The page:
The Pope's soft words for the Russians will please Putin, not his victims

The full transcript, translated into English, of the Pope’s remarks on the plane back from Mexico, has now been published and can be read here. I was immediately interested to see what the Pope had to say about the Ukraine, but I have to say that having read what the Pope said to the French journalist who raised the subject, I am confused.

There is one simple reason for this: a press conference is never going to have the clarity of a written essay on the matter. Reading the transcript, one certainly has the impression that press conferences are wordy, rambling and rather hard to reduce to coherent positions on anything. Several things, however, have emerged.

Firstly, when asked if he had been invited to Moscow by Patriarch Kirill, the Pope did not give a direct answer. This can only mean that he has not been invited. I can’t see that this can be interpreted in any other way. If a firm invitation has been given, then why not mention it? Some may be disappointed by this. On the other hand, given that Russia is waging war against Ukraine, and bombing Syria, it may be that the Pope is wise to stay away. In addition, an unasked question hangs in the air: has Patriarch Kirill been invited to Rome? And if so, what was his response? That there has been no announcement about mutual invitations is a sign that relations are still fraught, despite the meeting in Cuba; though the froideur is all on one side, as we shall see from what the Pope said on the situation in Ukraine.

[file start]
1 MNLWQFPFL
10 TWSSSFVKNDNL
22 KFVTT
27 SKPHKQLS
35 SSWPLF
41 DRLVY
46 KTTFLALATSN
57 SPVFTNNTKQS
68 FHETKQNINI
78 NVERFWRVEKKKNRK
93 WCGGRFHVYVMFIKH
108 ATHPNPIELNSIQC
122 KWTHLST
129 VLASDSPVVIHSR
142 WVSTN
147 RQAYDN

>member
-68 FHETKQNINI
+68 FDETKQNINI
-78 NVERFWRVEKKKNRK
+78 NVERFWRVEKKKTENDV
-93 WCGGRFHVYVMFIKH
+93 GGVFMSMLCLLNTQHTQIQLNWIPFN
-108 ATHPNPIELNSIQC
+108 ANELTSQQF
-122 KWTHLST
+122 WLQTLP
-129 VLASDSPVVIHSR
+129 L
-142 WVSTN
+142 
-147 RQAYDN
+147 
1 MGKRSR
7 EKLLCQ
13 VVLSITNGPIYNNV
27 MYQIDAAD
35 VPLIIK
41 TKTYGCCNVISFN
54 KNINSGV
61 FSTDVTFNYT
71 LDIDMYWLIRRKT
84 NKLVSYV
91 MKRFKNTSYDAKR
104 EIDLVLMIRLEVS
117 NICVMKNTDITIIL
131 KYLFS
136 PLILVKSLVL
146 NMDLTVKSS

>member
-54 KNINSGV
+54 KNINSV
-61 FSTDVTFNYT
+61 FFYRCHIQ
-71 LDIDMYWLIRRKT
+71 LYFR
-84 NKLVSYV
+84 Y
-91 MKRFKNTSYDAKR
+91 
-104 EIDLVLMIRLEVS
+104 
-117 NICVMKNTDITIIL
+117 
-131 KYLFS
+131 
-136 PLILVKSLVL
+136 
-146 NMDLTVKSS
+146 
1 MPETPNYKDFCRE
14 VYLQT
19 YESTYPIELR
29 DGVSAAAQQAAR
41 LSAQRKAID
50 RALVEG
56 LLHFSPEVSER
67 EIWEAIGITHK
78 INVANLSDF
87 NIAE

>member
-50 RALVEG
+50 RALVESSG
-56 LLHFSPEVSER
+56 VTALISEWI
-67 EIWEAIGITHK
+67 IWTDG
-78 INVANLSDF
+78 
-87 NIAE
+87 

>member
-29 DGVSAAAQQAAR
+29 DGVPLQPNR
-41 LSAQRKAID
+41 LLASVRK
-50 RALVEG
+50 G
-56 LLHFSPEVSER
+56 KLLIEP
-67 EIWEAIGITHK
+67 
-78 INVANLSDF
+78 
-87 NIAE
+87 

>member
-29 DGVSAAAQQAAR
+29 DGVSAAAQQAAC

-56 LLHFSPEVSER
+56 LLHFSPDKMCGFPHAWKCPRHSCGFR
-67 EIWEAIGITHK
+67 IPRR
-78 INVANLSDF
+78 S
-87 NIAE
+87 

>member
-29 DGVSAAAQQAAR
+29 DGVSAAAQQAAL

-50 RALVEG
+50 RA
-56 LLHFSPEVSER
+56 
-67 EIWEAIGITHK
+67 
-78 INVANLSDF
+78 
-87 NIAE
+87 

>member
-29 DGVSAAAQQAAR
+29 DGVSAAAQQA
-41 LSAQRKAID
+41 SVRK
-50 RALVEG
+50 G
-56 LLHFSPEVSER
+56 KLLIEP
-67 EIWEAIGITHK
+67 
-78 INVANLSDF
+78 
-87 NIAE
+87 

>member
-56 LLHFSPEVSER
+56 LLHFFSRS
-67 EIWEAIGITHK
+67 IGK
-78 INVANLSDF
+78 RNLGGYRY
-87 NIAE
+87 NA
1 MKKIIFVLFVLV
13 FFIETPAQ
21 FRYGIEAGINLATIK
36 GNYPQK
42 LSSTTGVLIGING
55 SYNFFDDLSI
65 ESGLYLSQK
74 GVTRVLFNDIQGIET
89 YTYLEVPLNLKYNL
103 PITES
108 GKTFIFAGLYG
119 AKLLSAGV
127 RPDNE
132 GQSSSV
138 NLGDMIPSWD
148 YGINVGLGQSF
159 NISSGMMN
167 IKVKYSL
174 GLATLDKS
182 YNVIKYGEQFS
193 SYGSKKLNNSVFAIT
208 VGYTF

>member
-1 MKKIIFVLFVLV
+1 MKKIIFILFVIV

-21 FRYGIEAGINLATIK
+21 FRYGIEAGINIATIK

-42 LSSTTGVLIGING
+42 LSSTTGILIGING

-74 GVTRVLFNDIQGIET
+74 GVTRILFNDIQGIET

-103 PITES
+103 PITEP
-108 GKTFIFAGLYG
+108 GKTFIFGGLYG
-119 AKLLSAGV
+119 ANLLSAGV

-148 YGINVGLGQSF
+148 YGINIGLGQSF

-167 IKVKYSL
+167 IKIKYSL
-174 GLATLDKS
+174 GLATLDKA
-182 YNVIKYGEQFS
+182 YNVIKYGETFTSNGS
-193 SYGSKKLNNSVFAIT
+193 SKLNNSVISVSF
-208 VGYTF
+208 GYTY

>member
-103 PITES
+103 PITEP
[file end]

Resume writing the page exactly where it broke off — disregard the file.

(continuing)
Secondly, the French journalist raised the question of the Ukrainian Greek Catholic Church and their reaction to the Cuban Joint Declaration: “They speak of a political document that supports Russian politics.” The Pope’s long reply does nothing to dispel the unhappiness of the UGCC, to my mind. This is not because what the Pope says, but because of what he does not say. At no point does he acknowledge that the situation in the Donbass and in Crimea is the result of Russian aggression. That is something of an omission. Indeed the rambling nature of the Pope’s response is reminiscent of a politician desperately trying to avoid this single fact. It makes painful reading:

In Ukraine, it’s a moment of war, of suffering, with so many interpretations. I have named the Ukrainian people, asking for prayers, closeness, so many times both in the Angelus and in the Wednesday audience. There is this closeness. But the historical fact of a war, experienced as…I don’t know if…well, everyone has their own idea of this war, who started it, what to do and it’s evident that this is a historical issue, but also a personal, historical, existential issue of that country and it speaks of the suffering.

This sort of prevarication will disappoint Ukrainians; but the disappointment will go much further. It will disappoint all those who hoped for moral clarity and moral leadership. Russia started the Ukrainian war: and when one looks at recent history – in Georgia and in Chechnya – a pattern of Russian aggression emerges. Russia is not a normal country, but the Pope seems determined not to acknowledge this. So, once more, one looks back to the Cuba meeting, and one realises that the winners there were the Russians, by which I do not mean the Russian Church, but the Russian State. The UGCC will certainly feel betrayed at the thought that the Pope has effectively become an apologist for Putin. Particularly unfortunate is the sound of the Pope speaking up for the Minsk Accords, which have been broken again and again by the Russians.

Things may change soon in Russia, given its precarious economic situation. If and when that happens, the current posture of the Holy See might look very shortsighted.

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